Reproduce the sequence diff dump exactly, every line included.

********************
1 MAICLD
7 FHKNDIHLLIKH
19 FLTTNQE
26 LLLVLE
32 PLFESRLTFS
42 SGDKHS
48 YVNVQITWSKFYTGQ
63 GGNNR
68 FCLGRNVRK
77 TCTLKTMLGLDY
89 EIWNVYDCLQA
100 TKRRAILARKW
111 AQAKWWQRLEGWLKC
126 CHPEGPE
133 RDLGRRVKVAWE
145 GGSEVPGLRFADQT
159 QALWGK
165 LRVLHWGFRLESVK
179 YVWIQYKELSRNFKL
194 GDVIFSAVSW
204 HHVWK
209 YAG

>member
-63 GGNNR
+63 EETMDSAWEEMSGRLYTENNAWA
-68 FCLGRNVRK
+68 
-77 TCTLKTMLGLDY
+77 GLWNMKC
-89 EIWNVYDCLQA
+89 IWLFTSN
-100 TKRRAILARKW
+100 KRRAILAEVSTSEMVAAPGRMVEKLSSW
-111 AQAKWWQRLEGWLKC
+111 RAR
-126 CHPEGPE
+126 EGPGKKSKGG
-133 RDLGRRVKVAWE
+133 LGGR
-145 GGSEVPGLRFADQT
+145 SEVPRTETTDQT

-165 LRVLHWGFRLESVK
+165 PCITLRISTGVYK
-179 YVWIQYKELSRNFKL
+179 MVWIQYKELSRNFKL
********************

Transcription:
1 MAICLD
7 FHKNDIHLLIKH
19 FLTTNQE
26 LLLVLE
32 PLFESRLTFS
42 SGDKHS
48 YVNVQITWSKFYTGQ
63 GGNNR
68 FCLGRNVRK
77 TCTLKTMLGLDY
89 EIWNVYDCLQA
100 TKRRAILARKW
111 AQAKWWQRLEGWLKC
126 CHPEGPE
133 RDLGRRVKVAWE
145 GGSEVPGLRFADQT
159 QALWGK
165 LRVLHWGFRLESVK
179 YVWIQYKELSRNFKL
194 GDVIFSAVSW
204 HHVWK
209 YAG

>member
-63 GGNNR
+63 EETMDSAWEEMSGRLYTENNAWA
-68 FCLGRNVRK
+68 
-77 TCTLKTMLGLDY
+77 GLWNMKC
-89 EIWNVYDCLQA
+89 IWLFTSN
-100 TKRRAILARKW
+100 KRRAILAEVSTSEMVAAPGRMVEKLSSW
-111 AQAKWWQRLEGWLKC
+111 RAR
-126 CHPEGPE
+126 EGPGKKSKGG
-133 RDLGRRVKVAWE
+133 LGGR
-145 GGSEVPGLRFADQT
+145 SEVPRTETTDQT

-165 LRVLHWGFRLESVK
+165 PCITLRISTGVYK
-179 YVWIQYKELSRNFKL
+179 MVWIQYKELSRNFKL